Foolish Guide to Buying a Home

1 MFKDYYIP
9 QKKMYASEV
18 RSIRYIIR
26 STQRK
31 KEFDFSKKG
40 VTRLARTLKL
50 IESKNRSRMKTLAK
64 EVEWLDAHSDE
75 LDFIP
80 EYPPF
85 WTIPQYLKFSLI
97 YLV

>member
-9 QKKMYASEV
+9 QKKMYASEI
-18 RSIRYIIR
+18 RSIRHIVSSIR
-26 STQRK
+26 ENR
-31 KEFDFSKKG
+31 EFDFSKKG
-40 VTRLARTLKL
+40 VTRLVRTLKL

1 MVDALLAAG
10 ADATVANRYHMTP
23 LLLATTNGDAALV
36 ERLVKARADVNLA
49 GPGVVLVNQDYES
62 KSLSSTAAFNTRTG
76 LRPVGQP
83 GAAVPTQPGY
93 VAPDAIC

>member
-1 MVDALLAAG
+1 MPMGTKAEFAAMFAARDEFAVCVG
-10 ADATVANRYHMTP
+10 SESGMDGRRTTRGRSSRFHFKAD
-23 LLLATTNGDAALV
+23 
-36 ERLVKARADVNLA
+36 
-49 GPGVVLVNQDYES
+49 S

This is multiple answers. I'm Southwick, and I'm joined as always by proverb book, personal finance expert here at the volleyball. However in this week's episode. It's the next in our series tackling major life events, by with advice from motley fool wealth management planner, Ross Anderson, all that and more on this week's episode of Molly. Sell bro. Yes. Howson what's up? Well, I got three quick things. Number one interest rates are plummeting. So you may have read about this in the news ten year treasury is now yielding two point four eight percent down from three point two four percent. Last November Marcellin the biggest drops in rates and certainly in the last couple of years. So why does that matter where we talked briefly on a previous episode about the inversion of the yield curve where short term rates are yielding higher than long term rates. Well, it solidly inverted there in March which traditionally in the past has happened before each of the last nine recessions. So a little worrisome. The good news, or at least neutral news is that doesn't mean recession is imminent. Sometimes there's a good year or two in between the time of inversion and recessions seeing we've got two years as exactly and the stock market actually tends to do pretty well after the inversion at least for that year, or so plus there have been false positives in the past. So it doesn't necessarily mean there's a recession, but it's something to pay attention to more practically speaking when rates go down the value of bonds, go up so March was a pretty good month for bonds and also mortgage rates are just plummeting. So we just went through the biggest drop in rates over one week period in ten years. So Tober mortgages thirty year mortgage was five almost five percent. Now, it's down to four percent. According to mortgage, data provider black Knight. That means they're about five million Americans who could refinance and cut point seven five percent off their mortgage. So. So if you're one of those people definitely now's the time to consider doing that. I'm glad I didn't just remortgage. Oh, wait. Why you always do it again? Number two. There could be new retirement laws on the horizon. So something very unusual happened recently in Washington, Democrats and Republicans agreed on something at least at least when it comes to the House Ways and means committee, so they advanced several pieces of legislation that if passed by the house and Senate and signed by the president would bring a whole bunch of changes to retirement accounts as well as five twenty nine and the thing is there is a good deal of bipartisan support for the. So just a sampling of what could happen. So it could be easier for smaller companies offer plans and offer get a five hundred dollar tax credit for automatic enrolling employees and make it almost required for for people who companies are offering for one case, let their part time employees sign up because currently they don't have to both of those things are good news. The small players and more coverage for part time employees because study after study shows that the availability of plan at work is high correlated to whether. Someone is going to save. So that's good news. It's possibly that. They're going to raise the required. Minimum distributions from retirement accounts from seven and a half to seventy two and I think that's just has to go up even further. But that's a good step. They're gonna Lau five twenty nine accounts to cover private school, home schooling and cover student loans. So that's a big change to. And then finally encourage for one case to offer a new ities. This to me is a little controversial the point is that 4._0._1._K's are good for people accumulating money. But then employers don't really provide any help on turning that into retirement income. So they wanna make it easier for a new it's to be included. So that could provide some sort of lifetime income the flip side. Of course, is that annuities often very expensive and actually are not very good for people. So be very interested to see how they make sure that the is that are offered within 4._0._1._K's are actually good for the folks. So we'll see what happens against not lie yet. But things are looking generally good for it. And if they implemented the changes and finally the popularity and possible creeping of Airbnb this comes from an article and Rico dot net. Lease the first part of it, and they have a chart that Americans are now spending more on Airbnb than Hilton. And it's now taking twenty percent of the entire US consumer lodging market. So that has all kinds of implications for the hotel industry for the real estate intrigue because many people are buying these houses to rent them out. So that's all good news for Airbnb on the flipside interesting article in the Atlantic with the title, Airbnb has a hidden camera problem. Oh, the rental startup says it's cracking down on hosts who record guests is it doing enough? So it starts at the story of a guy goes to rent one room and a two room apartment in Miami. Laying in bed looks up. Sees a couple of lights goes look at him. He's being recorded in his bedroom home. I gosh. Yeah. So he takes out the memory card, and then leaves Airbnb refunded his money, and then paid for him to stay hotel turns out there are lots of rules about this Airbnb does allow some videoing of people like on the outside of the house and in common areas, but it has to be disclosed to you before you rented, but I just found it kind of creepy article. It's a hot take. Controversial. So the article was mostly anecdotes. Right. So there's no statistics about like ten percent of people stayed Airbnb are secretly being recorded. But it just added a certain layer of like the next time. I do something like that. I might check around a little bit ahead some anecdotes of people finding cameras and alarm clocks and things like that. So just something to keep an eye on. And that by the way is what's up? Choice summer break. Everybody. So it's time once again in our series where we tackle major life events and this month, we are tackling buying a home. Thanks to Ross Anderson. Hey, thanks for coming on. So you not only have purchased houses in your pass. You are obviously also a professional person who talks to people about this topic do so he's a professional person. Amateur. I have winging the intro versus actually writing it. But yes as a professional person. Going to provide us with your professional and amateur IX. House professional impersonal. Sure. Sure. So well to be clear, I'm not like a real estate investor. I don't do this a lot. It's not a hobby of mine. I find it to be pretty painful isn't experience, but happy to talk through what what we went through. And kind of what we thought about and frame that in the context of maybe some good financial guidance. Let's make it clear why he is a professional person is your financial planner with motley fool wealth management. A sister company in the motley fool. That's correct. So you've actually broken this down into five easy steps to becoming. Steps we owe. You always want to sell something like five easy ways to do this. But buying houses, not easy, nor should it. Be because it's the biggest investment most people are gonna make in their lives. It's true. It's a massive asset for most people relative to their their overall NetWorth. And and it's a big decision. And it's a long term decision for for most of us. So something you should take seriously. All right. Then let's start with the first step, of course, is to decide whether or not you really should buy a house, which I think a lot of people think of as a given. They just assume I should be a homeowner adults adulting. That's just like checking the boxes. That's the next thing. I'm gonna do I'm going to get a job. I'm going to get home. I'm going to get a dog. Like, you know, maybe a spouse, you know, somewhere in there. We'll interlaced this with Shawn's episode that. Yeah. Yeah. No. I think the first question is should should home owning be in your immediate future or something that you aspire to? I don't know that the answer to that is definitely yes, I think homeownership gives you a couple of protections one against the inflation in housing. If you've been a renter. You get that letter because rents going up, and we just know that inflation's gonna gonna pass through so many different items. But I think you're kind of locking in that cost of the home in your tax bills. Still may go up as your Cessna goes up. But for the most part, you're kind of securing that cost of the the home that you're going to be in in kind of protecting yourself from that people talk a lot about the growth of real estate as an asset fun. Fact, you guys know the actual real estate growth rate at a national level for for homes. So the staff. We've used in the past were stats from David Lynch at MorningStar saying would you factor in all the costs of ownership like taxes and repairs? It's like inflation or a percentage point above inflation three point one. Yeah. So it's a very unexciting number. Yeah. So I mean, if you're in a market like a San Francisco, or or somewhere that home prices have been skyrocketing and have done so for a decade or more. You may think I'm nuts when I say that but home prices, at least at the national level are not this big exciting, go straight up really quickly sort of asset. But you don't have to put all the money into it either, you know, to use really simple math. If you buy five hundred thousand dollar home, and you put one hundred down the home price goes up by three percent. You've you've made a pretty good return on your hundred that you put in because you're you're borrowing most of that money from the Bank. And so I think you do get some leverage upside. But in the short term the things that can go wrong brutal. Yeah, they're brutal. And I think we've we've got some fun stories hopefully that we can share. Some things that have haven't quotes fun- fund. You know, is you smile through the pain. But I think every homeowner has gone through some of these things of just stuff going wrong that you don't plan for and and also the frictional cost of moving in and out of a home means that it needs to be a long-term decision. If you're buying a home, and you don't think that you're going to be put in that state and put in that spot for at least five years. I think you're probably making a mistake just the real estate commissions the mental effort to find into get into the transaction and the loss time, maybe at work of of spending all the time on this stuff it it's just it's a lot. The amount you spend getting your house ready for sale and then the inspection. And the things you have to fix the inspection. Selling a home is another is another episode, which I'm also going to do. So I don't wanna go to down. Save it for next week next month got it. But but yes, exactly I think there's a lot of frictional cost when when you look at it. And so if owning a home is your American dream. I think you need to to to wanna be in that place for a while, and you really need to be financially prepared. And so we're gonna talk a little bit about let's talk about how do you make sure that you are financially ready to buy a house? Okay. So I think most people think of the housing purchase in the component of a monthly expense. They think about their rent, and then they look at like what can afford relative to that. So first of all if you're going up, if you assume that your your mortgage payments going to be more than your rent start making that payment right now. And I don't mean paying extra an actual rent but start treating your. Housing payment as if it's more than it is and committing those extra dollars to savings. I really think that that's the simplest way to figure out. What can I afford? Now. I heard that I was mentioned on this show as the anti-budget this true Health Day. Yeah. So and I believe that I really am. I embrace that. I'm not a budget or where I want to figure out where every line item goes. But I do wanna figure out if what's left after I commit to those expenses is enough for me to live my life comfortably. So if you think that you're going to go up by five hundred bucks on your payment start putting that five hundred bucks and savings, don't touch it. And you can still spend the rest and see if if that's a comfortable space for you. And I think that does a couple of things number one. Is it starts preparing you for a down payment? Because now you're cumulating cash. That's all good. And we're kind of stress testing does our budget support this higher level of payment even that we haven't committed to it yet. So I think that's kind of one of my first things is start to stress test your budget a little bit to see what can you afford? Because if you go to the mortgage guy, they're going to tell you that you can afford insane amount exceptional amount of house. Right. They're going to basically look at what's the most. Could you borrow that? We think you're likely to probably not default, maybe. But if you do take your house from you. But at that point they've sold the mortgage any house exactly they they've made their money, and that's not a knock against mortgage guys. I don't think that that's an evil industry. They're allowing a lot of great things to happen. But don't look at the number that they show you and go, oh, oh I can't afford. It's ridiculous. How much you? We got approved for double what we should probably be living sane. It's it's a lot of our first house. We were like what we think we can afford this. And it was like there's no way we can afford this like, I know these people really men less. We just gave everything this is what they came back. Did you guys read these numbers, are you assuming that our only expense is going to be a house because it's not? Really what it's gonna be. Yeah. So so so I think that's the wrong way to determine the budget. But start figuring out what you can spend by actually doing it. And I think it's got to affects stress test your own budget, and you start to save a little bit more aggressively. The other thing is really that your emergency fund needs to be an bigger spot. So three to six months is the typical guidance. If you're on the three side, I think you probably need to be closer to six when you become a homeowner because there's gonna be big stuff, even a condo. Which is what I just came from I replaced every appliance most of them not out of choice, how water heater h vac system. Like, you name it dishwashers like it. Just it all breaks over time. Even if you've got decent stuff in there. And it's going to happen when you don't expect it don't get caught out of position and end up in a spot where you're kind of peddling backwards with credit card debt and everything else. I think you've got to have your savings level higher to go into a home and. Be able to kind of take the bumps and bruises along the rent or you just don't think about it. Oh, my toilet broke. Call call. It's a call. Oh, that was annoying. But now it's fixed, and you don't I don't know how I don't know how much it costs toilet into. No. It could be a million dollars. It's not I actually do know about how. But you like I didn't when I was in my twenties. And when I was renting, and I don't even think about all those costs, and boy, they add up a couple of rules of thumb that people use is you should assume that you'll spend one to two percent of the value of the house on annual maintenance. So if you have five hundred thousand dollar house five to ten thousand dollars year, or there's also a square footage rule of thumb so a dollar for every square foot or two dollars pricier place. So that just gives you a rough idea of how much you should plan. The thing is it doesn't happen each and every year. Sometimes you couple here's without anything. And then poof, you need to replace the roof for thirty thousand dollars. Boom. Yeah. Yeah. Right. What's? So now that you've become more disciplined with your finances. You're saving money. You're preparing yourself. I think it's time to start looking. This is the fun part. It's this is so fun. It's fun. And it's stressful. I dunno I out, but I still look at houses even today after I bought this house because I just like looking at him. I is it weird voyeur. Nick. People. Do look people stuff. My wife doesn't all time. Yeah. No. It's great. I mean, it's it's it's just important. I mean, we're not going to be living in the same house forever. So it's important know what's out there? What the market's doing and programs like reg Redfin. Zillow have made the so much easier. Totally and it's become fun. And I liked that the algorithm will like figure out what you're clicking on. And then show you other stuff like it. So it's it's like learning about what you're clicking on. I I also I'm partial to to red fin as a shareholder. But you know, I just think red fin has done such a good job of figuring out that pattern of what am I looking at and showing me stuff that that's going to be in my price range. And then maybe stretch it showed me some homes where I was like. I think he meant to show this somebody else. Wrong ross. But but I had so much fun. Just kind of kind of sifting through houses and looking at different neighborhoods. And if you do that earlier, you can kind of start to see the patterns of how long stuff sits on the market, and what are the really big things that are moving the needle whether that square footage or the lot size and the location, and you your personal once a list or need list is going to be totally different. It could be driven by school districts. It could be driven by the location and the commute here in northern Virginia that that's a super premium anywhere anywhere closer to the city. You're paying for it. Because you're you're probably going to be in the car less time. And then, of course, all the all the things on the home, the number bedrooms. If it's got a yard. How turnkey is it? Updated all of that stuff you'll start to get a feel for it in year market. And I think that that's really important to start really assessing. What are we going to get for our money because if you go into it with an unrealistic? Expectation of thinking you're gonna walk in. It's gonna be a turnkey home it. And I think even the first time we went through this my wife, and I we were used to seeing some of these HGTV shows and they're brutal because they'll go, okay. I've got like, you know, we want to have an acre and a half and at least twenty five hundred square feet and two car garage and our budget's two hundred ten thousand and then they find it. And you're like what where did that exist because that that's new on near the pricing here. I live in a shoebox for that amount of money in in DC. And so, you know, get start getting used to your market and just what you're going to get. And I think that you'll be much better calibrated for when you get serious and ready to do that when you're buying a house with someone else. It's funny. How hard it can be to communicate what you really really want in a house because Ron and I were shopping for a house for years and years and years, and and I still don't really know what appeals to him in a house versus what appeals to me. I know. It's different. I know it's different because we would go. Oh, we will go see to open houses. And I would say, oh, my gosh, we have to and they're effectively the same house. Same neighborhood same number of bedrooms bathrooms and be like we have to an offering on this house and say, what are you couldn't believe? No, we have to run this other house. It's crazy how you can think you're aligned on paper. But when you actually get into a house, it's like, no, I hate that house, and you're like. Do you guys have that problem decorating to is it designed thing? No, I think we're more aligned on decorating. Although I have concerns about where he wants to put our couch. Like, he has it slammed up against a wall. And I think the funk Shwe's all wrong. It's not centered on the fireplace. And I don't know. So I mean, people heads all the time. But it's funny. How you can think you're aligned on paper. But then it's not until you actually get into a house that you're like, oh, no. We completely disagree. All right. The bottom line is really the housing to a large degree is emotional issue and psychological issue. Totally. I think that is you you could compare to houses fine one and renting one and financially. They work out even for you. But there is just some psychological benefit for some people because the houses their own that can do what they want other people like the ranting because they're not tied down. Totally. Yeah. I mean, I I think that doing what you want thing is is probably both being overrated in underrated by by people when they think about it because everybody wants to do this stuff, and then you get into it. And you figure out what's he gonna cost me to do that thing if I just because again, this shows make it look so easy. I'm just gonna like bump out that wall. That's like the most common term on TV and home renovations that out. Yeah. Just like, you're taking them walls, serious work. Drywall guy, you need the paint guy. Redirect the vents. Yeah. The ductwork is all God ago. And by the way, someone drill through the Joyce gosh, they always drill through the Joyce. Always they just cut through mind. They just cut through. They just do that entirely. Like what's that needed for? That's not holding anything up is it, right? No more the floors. What is holding up? Not sure who does that every house. We've lived in. Someone has gouged out large. Parts of joists is insane. If you're listening to this right now in your joist cutter Dopp, please stop killing us. You're killing us. Man. Yeah. Anyway, all right. Personal the personal comes into the professional. Okay. So all right. So let's now you're looking you're well tuned into your market, you you've saved some money. It's time to actually get serious. You gotta get a pre approved for the loan. And I personally used a sponsor that shall not be named rocket mortgage. I did I'm S consumer access dot org. Number twenty twenty. Thirty thirty. I used used rocket. I did. And the reason I use rocket was because they offer a very inexpensive recasting process, which I I don't know if anybody has ever thought about recast recasting, so recasting alone is if you're going to make a big payment on it at some point that can either go to principal and you'll pay off your loan sooner. Or you can have them readjust the physician schedule. So it actually lowers your payment. The reason we did that or wanted to do that. We haven't actually done it yet is that we hadn't sold our condo. When we were doing this. We were making a smaller down payment than we thought we were going to. And then the the plan was to sell the condo use. The proceeds of the condo to lower the mortgage. And then we're going to lower the mortgage payment as a result. Now in my particular case, all of that money has now gone into renovations in my home. Because we wanted to bump out a couple of walls. Yeah. Just just bumping out. But that was at least the plan. And now at some point I still may do that. But haven't yet take all that space? You have now it's true. It's true. I I had a bathroom the master bath looked kind of like a hotel room. There was no the vanity was in the master. There was no space. Really? Yeah. You just like walk over to the vanity while you're in the master bedroom. And we were like that isn't that? It's not gonna work somebody getting ready early in the morning wakes everybody up. That's problem. So just bumped out the ball. Yeah. Yeah. So, but so the purpose of the pre approval, though is first of all, you know, how much you can par. Correct. But it also put you in a stronger negotiating much though. Yes. So when you're submitting that that letter basically saying I have access to these funds. They've already looked my stuff. You're making a much stronger offer that that you're likely to be approved for the financing. If your offer gets accepted. The other thing. And I thought this was fascinating is that they're doing all of the pre approval stuff through account aggregation now. So it used to be that you had to submit statements over and over and over and over again that they kept asking okay, what's in the Bank account now. And so this is like a long process for you. You'd have to send them months and months worth of your Bank statements, and it was just a pain in the neck. And now they just connect to it. Like, I'm dot com, or you know, some of these other aggregated, and they can just watch and they can see if you spend all your money and tried to move it from one pocket to the other. And so they they don't have to keep asking if great it's easy and a little creepy. Yesterday, because they're probably still watching probably spent all that on a wall. No. But I think that process has improved quite a bit with with technology. All right. And so you we've only ever worked with a realtor obviously companies like red fin. And Zillow they offer or Zillow also offer you to not work with a realtor and you work through through Zillow Zillow's still doing advertising realtors. Yes. With red partners. Yeah. So with red venue can go with them, and it's cheaper or I guess you can just go Kuka crazy and not use a realtor. I wouldn't recommend it. Yeah. Yeah. And now, you're you're ready to make an offer. And one of the things that our realtor did help us with in this case, I think making an aggressive offer justifying it one of the things that you'll see people do is decide that they're gonna throw like a low ball offer out there. Like, okay, the homes listed for four hundred thousand. We'll send them three fifteen and see if they accidentally sign it. And I think it's important to remember you can be aggressive on on your offer. But there are people on the other side of that that may now be insulted that you've deemed their home not worthy of anywhere near what they're asking for it. And so as as the receiver of that offer, you could choose to reject it, you could choose to counter and most people will counter or or they could reject it flat out. But if you're in a reasonable range and they're motivated seller. They'll probably counteroffer, but if you justify why you're offering something lower than with. Asking for I think we had much likelier chance. And that's what we did. So we sent the comps and basically said these three homes around you sold this one sold for exactly what you're asking for. But it was updated had better bathrooms better yada, yada, yada. And I think it put us in a better position. Instead of just saying we we don't think it's worth that. We said this is why and I think they had to take that more seriously. And they ultimately accepted that offer after a little back and forth. All right. So you make your offer and it gets accenting. We gotta deal you are under contract. Congratulations. Don't get too excited. Right to me. This is like being in a car dealership. And then you decide what car you want your like together with price on the sales guy. And then they walk you back to that Eboni guy in the back, and you're like Lou he's trying to sell me the undercoating thing on the car, which don't don't buy that cash panda in the trunk that we forgot to tell you about all sorts of stuff. So this is where you get to assuming that you wrote an an offer that is contingent on an inspection. This is where you get to go and dig through all of their stuff or mostly the home, but their stuff will probably still be in it. So in the home inspection, and we we've made a couple mistakes as part of this process, the home that we bought was or is on a slab construction. So means doesn't have cross base. It's just sitting on a big block of concrete, and there were some cracks. And there was some clear movement in the concrete, and it started making nervous. We thought oh, my gosh is the is the foundation of this house wrong. And we got so nervous about that. That we kind of forgot all the other stuff that was in the report. So we ended up having a foundation expert come out. He looked he said. Yeah, it has moved. But it settled it's fine. It's going to be good. We went. Thank goodness were. Okay. And so for example, they had told us that there were some some droppings up in the attic didn't really pay much attention new because we were like, it's fine. It's no big deal to house was built in nineteen Seventy-three note. No biggie. It turns out they recommend droppings. And it was a massive problem. They were up there tearing up the installation, and it was exceptionally expensive and people sit didn't your home inspection catch it, and it did I think. It really isn't too to have been caught by surprise. Yeah. So read the whole thing don't get fixated on one problem because we we were just like so relieved that the foundation was okay that we were like everything else will be small potatoes. The housing inspection is going to be forty at least in our experience. It's like forty thousand pages like every little thing every little thing that it's easy to it's easy to get lost. This little stone on your front drive was little loose tripping. Real problem. You're going to take care of that. Oh, by the way, there's droppings. It's it's raccoons dirty, Mike and the boys living your attic, don't worry about it. Right. And that's what we named our actions. It helps name critters. It was. It was great. But they're remove. We've got new insulation. Fancy. New patchwork all over the house later. Correct. Yeah. Yep. So good. So. Yeah. At least it's not moving. It's not moving. So I do also recommend if you're if you're in more of a fixer upper sort of house take a contractor in there with you. You can do that as well either. As part of the home inspection or book, another time with the current homeowner and start figuring out what those projects are going to cost, you know, and and you don't have to commit to doing those things right there, obviously. But if you're going to do some renovations, you can go into very clear eyed about what's going to happen to you after he closed on the home. We had I think Robert he suggested on the show earlier to your realtors probably going to recommend someone to do the inspection for you. But I a full recommended that you find your own inspector. And you find your own person that you like and trust and get recommendations because it's in the realtors interest that you don't find anything wrong with the house, and that you move forward within that you enjoy it and get past it, and so rob had a bad experience. So he. Suggested finding your own inspector. Yeah. Because the in many cases that realtors in a position to make that referral of bunch of times over right? They're gonna have hopefully many clients and send them back to the same inspectors assuming the inspectors continue to do that ours. Gave us a few choices. But but yeah, I like that to do kind of your own independent search to find your own people. Right. So you put in the offer you did the inspection. Everything's great. You're about to be a homeowner closing day. Get your money ready. All your money, you're signing hand. Yes. There's nothing sadder than going through all of the documents and seeing every single place the county in the city and the state and the title and the courthouse all of these people have their in your pocket somewhere along the way. It's best to just ignore. It get down to that number at the bottom and signer check. But to to to that point if to go back to when you're making that deal. He'll if you're light on cash, you can ask for more in terms of like seller assistance towards the closing costs. Maybe instead of negotiating price as much. So if your first time home buyer, and and otherwise, the down payments the challenge, maybe that's a better negotiating point for you. Because when you get to this closing step, it's still gonna take some money to get through the closing costs. But so so now, you're there you are going to be a homeowner. I think the final thing I would say is decide if you're going to do any work to the home before you move in. We had a popcorn ceiling and home was built in seventy three. We weren't like super in love with it. And they hadn't band best Ohs Houston Seventy-three yet. So we didn't really want to be in the home or have our pets in the home when they were doing like the removal on they ended up going right over it, which I thought was kind of cool they buried it. So now it's under it's still in there. But it's under a like a layer of plaster and all his anyway. But we wanted that done before we were in there. And so kind of deciding so you're ready to go kinda shovel ready right after you close. So that you can get in quickly as possible. You know, prioritize those items, and I it's fun to start meeting your neighbors. My my my grandfather used to say, I've got the best neighbors in the world. I don't know them. They don't know me. But I, you know, I I like that sense of community, and, you know, having a little little dialogue of who's who are the people around you think that can also help you if there's ever a dispute of any kind that that people like, you know, you, but and then you know, after after that it's really about getting back to the savings game. So whatever else is on your horizon. Whether that's retirement whether that school for your kids, whether that's home improvements now that you're in the home, you know, get back to being disciplined as soon as you can and enjoy yourself. I, you know, I think now that we're in it, and we're basically through our first wave we've got our our final projects on the inside of the home being finished right now, which is the the master bath. It had the crazy vanity in it first of all super excited because even though the most of the home is starting to feel like home getting all the contractors out of the house is going to be a nice feeling right right now, we're so used to them being in there. That's like they're living there. So getting. That done and finally being beyond it because we did buy a little bit of a fixer upper, and we knew that price points in Fairfax county are nutso. And and so we were trying to come into the spot where we could still afford the home and then make it our own. And I think that's kind of the cool thing about not buying something that super turnkey. Is that it's gonna feel like us when we're done with it. It's our design if people think the tile sucks, I don't care. I picked it. This is what I want. So I'm super pumped about it. We've got some projects that'll be outside next. But we're gonna try and do as much of that ourselves and just, you know, cleaning up the art and all that. But yeah, no, it's fun. It's fun to have a place that feels like it's you it's fun to have a place. That's yours. I think my biggest takeaway from we've bought two houses. Now at this point in our life is that it costs way more than you think it's going to definitely absolutely. I don't know what the exact number is. But if you go from renting a house renting renting a place to buying a house. House like you just don't think about well. Now, I have a yard which means I need to buy everything to take care of this yard. And now I have and things again things are breaking all the time. And it's and even just the closing costs and how much it costs to actually buy a house. Everything costs so much more than you think and it hurts much. It's the truth. And you know, people say I'm renting I'm just throwing my money away. And like, yes, you're not you're not getting equity when you're renting, but you're taking on a lot more risk for that, equity and and effort. Yeah. And if you get popped a couple times early on like big expenses, even the amount of equity that you're going to get over maybe a couple years because you, you know, early on in a mortgage, if you look at the physician schedule, you're not chipping away at the loan very much in this first few years and might only be like three four hundred bucks a payment. Even if you're making an eighteen hundred dollars a month payment, and you know, one air conditioner goes out on you five thousand dollar expense. And all of the equity, you would have accrued in two years is gone. And it's like oh. What a bummer, and it's like, yeah. Now, you're you're cool in your comfortable. But that sucks. Yeah. And so if you're having trouble saving money already buying homes, probably not for you yet. You've gotta get disciplined. I and get that even if it's the anti budget like me, and you just want to start saving money and ignoring the rest of it goes. But you've got to have that discipline Bilton before you get into the home buying purchase. Yeah. Yeah. I don't know. How many times I've spent thousands of dollars to buy what I thought I already had. Yeah. A roof. Water. That already been by water heater. Yeah. Yeah. Yeah. Oh, man. We're ending on such a negative note. Now, it's it's good. And if you do house that you stay in for a long time, it can be an asset later on in life. If you retire because then you're downsizing move to lower cost part of the country or you do get a reverse mortgage. So it's not a complete waste of money. Sure. But it is a long term commitment. It is it takes a long time for the math early work out in your favor. And yes, you are making a payment you're paying off that and you're doing all of those things on a month to month basis. But but assume that it's going to take longer than than you would want it to. But go for it on that note. There and prop up the housing. I'm gonna make you stick around. But I also have some more to say here. So all right. Our sister company motley fool wealth management is a registered investment advisor that can help you put your financial plan and investing needs in the context of your big life transitions. If you've enjoyed learning from Ross or the other motley fool wealth management planners, we've had on the show guess what you can get even more of them in your life. Because I think people want to hear more about more stories about I'm sorry dirty. Dirty dirty. Mike. Visit full wealthed dot com slash radio. You'll find podcast notes and resources, and you can even book, no obligation appointment with Ross or another planner. You've probably heard on the show, please consider the risk cost and suitability of investments before choosing any investment professionals. All investments involve risk, and may lose money Malaita wealth management does not guarantee the results of any of its advice or account management Rossio stick around because I'm going to try and sell you guys in sane house. It all right. Initially when I was planning for the segment, I was just gonna research crazy houses and have you guessed how much you'd pay for them or how much they sold for. But I landed on this one house, which is just so perfect. I think that you guys are going to want to buy it. And so I'm going to tell you the story of this house. And then I'm gonna let you make some guesses along the way about what what turns this story takes sound good. All right. So first off the house is a vast limestone cave on two hundred and forty acres in the Ozarks one hundred fifty miles northwest of Little Rock, and it's called the Beckham creek cave. It comes with a fresh freshwater spring. How much do you think you would pay for it in nineteen eighty three teeth three? So those are actually quite beautiful. But then again, it's Arkansas land is cheaper. So how much land was it again two hundred and forty acres and the cave is about a mile and a half long comes again. It comes to the freshwater spray was time. I bought a cage. Yeah. Well, your cost per acre back in eighty three. I have no idea one hundred thousand dollars. I'm gonna go low and say you could have picked that up for twenty five thousand. Well, if you're John, hey, founder of the celestial seasonings t company you paid one hundred forty six thousand dollars to convert this Kate into a bomb shelter after watching what ABC nuclear holocaust show. Oh, I remember this. It was the last day or something. Like that knows it took place in Kansas the morning after that's it close. You're probably too young Russ. I've no idea what you're talking about. It was called the day. After after do you? Remember this show? Remember, so there's a pill. Those both with cataclysmic. So it was a show on this before everyone had cable. So we're all mostly stuck watching the the major networks. It was basically a show. What America looked like at least one time in Kansas after a nuclear war. Everybody watched it. Everybody was the last episode of mash, everyone watched it. Yeah. So John, hey, again, the co founder of celestial seasoning company, which has its own Kuku crazy story. He watched this. And he was like I got I got I got a bomb shelter. Now. I gotta make a bomb shelter. So he invest to invest. I dunno t takes two million dollars to convert the cave into a fallout shelter. It has a hydro electric power supply. Forty foot rock ceilings and enough freeze dried food to feed fifty people for two years. Also, a lovely dance floor. We hold up with fifty people for two years chefs fun, apparently they him and his he was in a religious group. And apparently, they even used it a couple times during some bomb scares. But anyway, eventually he realized okay, we're not going to have nuclear outright war with Russia. That's right. When you right when you so in nineteen eighty seven he sells the property to someone only known as Mr. Richardson who invested that person, then invested six million dollars into converting the place into a nightclub opening night. Again, we are one hundred fifty miles north west of Little Rock. Over the nightclub. But okay, six million dollars night. Boasted some big name celebrities, including can you name at least one it's nine hundred eighty seven. The Randa ran. I do like a little standout ballet they were. They were doing the. Professional athletes. It's nineteen eighty seven. I'm just gonna let you guess celebrities. Benetton? The guys for Miami. Vice? I have no else. Wow. Okay. Hint hint. The the biggest celebrity in one thousand nine hundred eighty seven Michael. Really supposedly Michael Jackson, Diana Ross, Elizabeth Taylor and Arnold Schwarzenegger. Early went to this nightclub. I'm sure pep Benetton. Was there too? She just didn't make your list, so John. Hey, repurchased the property in nineteen ninety four and turn it back into a house. So here's some downsides to living in a cave. The stalactites drip, that's annoying. The backyard is a mile and a half long cave that is home to bats and other critters that find their way into the house now, and then coons it's always sixty five degrees. So it had a few owners. But most recently it was listed in two thousand eighteen for how much. Seven fifty seven hundred fifty thousand. No, it was a six million dollar nightclub. But there's. Allison's games. Have you? All right. Well, yeah. I was going to try and inflate the number from there. I'm going to say it's worth fifteen million. Okay. That's a little high. I guess I was going to go back with the original number close to broS hundred thousand two point seven five million. Oh, well, but it's now a vacation rental, and you can stay there for the low low price of how much night. I'm apparently really bad at this game. Everyone's mad at this game. Fifteen hundred. Six hundred bucks twelve hundred what I love about this house is that it tells the story of America, it's a bunker during the early eighties. When everyone was freaking out about nuclear war with Russia then in the mid eighties. It was a nightclub where celebs did cocaine with each other. And then it's not really clear what happened to it in the nineties and the arts, but now, it's basically an Airbnb. This place, and it's a cave, Arkansas. So yeah, maybe we should visit sometimes the real back cave. The there you go. They have postcards listeners just an idea just. It actually the renovation. You can go there's a website. So you can go and look it up online. And it's actually venerate renovation was really lovely. It. Looks very cool. Are really nice. Yeah. So we're gonna we're gonna go stay there. One night to have party. I'm a little scared of the because the show. Shows dark. Yeah. Ding, ding, ding, ding, X two. I can't remember which town, but it's lovely. We should do a live podcast there. Can you can you imagine? It'd be me talking. And then we just echo and then a bat would fly into us. Oh, all right. Well, that's the show Russ. Thank you so much joining us. Of course, I hope my my own experiences can help somebody else out there. Absolutely. Sure. And for our listeners, don't forget head to fool wealthed dot com slash radio. Four more episodes in this series and book, a no obligation appointment to chat with a monthly full wealth management planner the show is edited cavernous Levi by Rick angle. Our Email is answers at full dot com. Forever, bro? Camp. I'm Alison Southwick. Stay foolish. Everybody.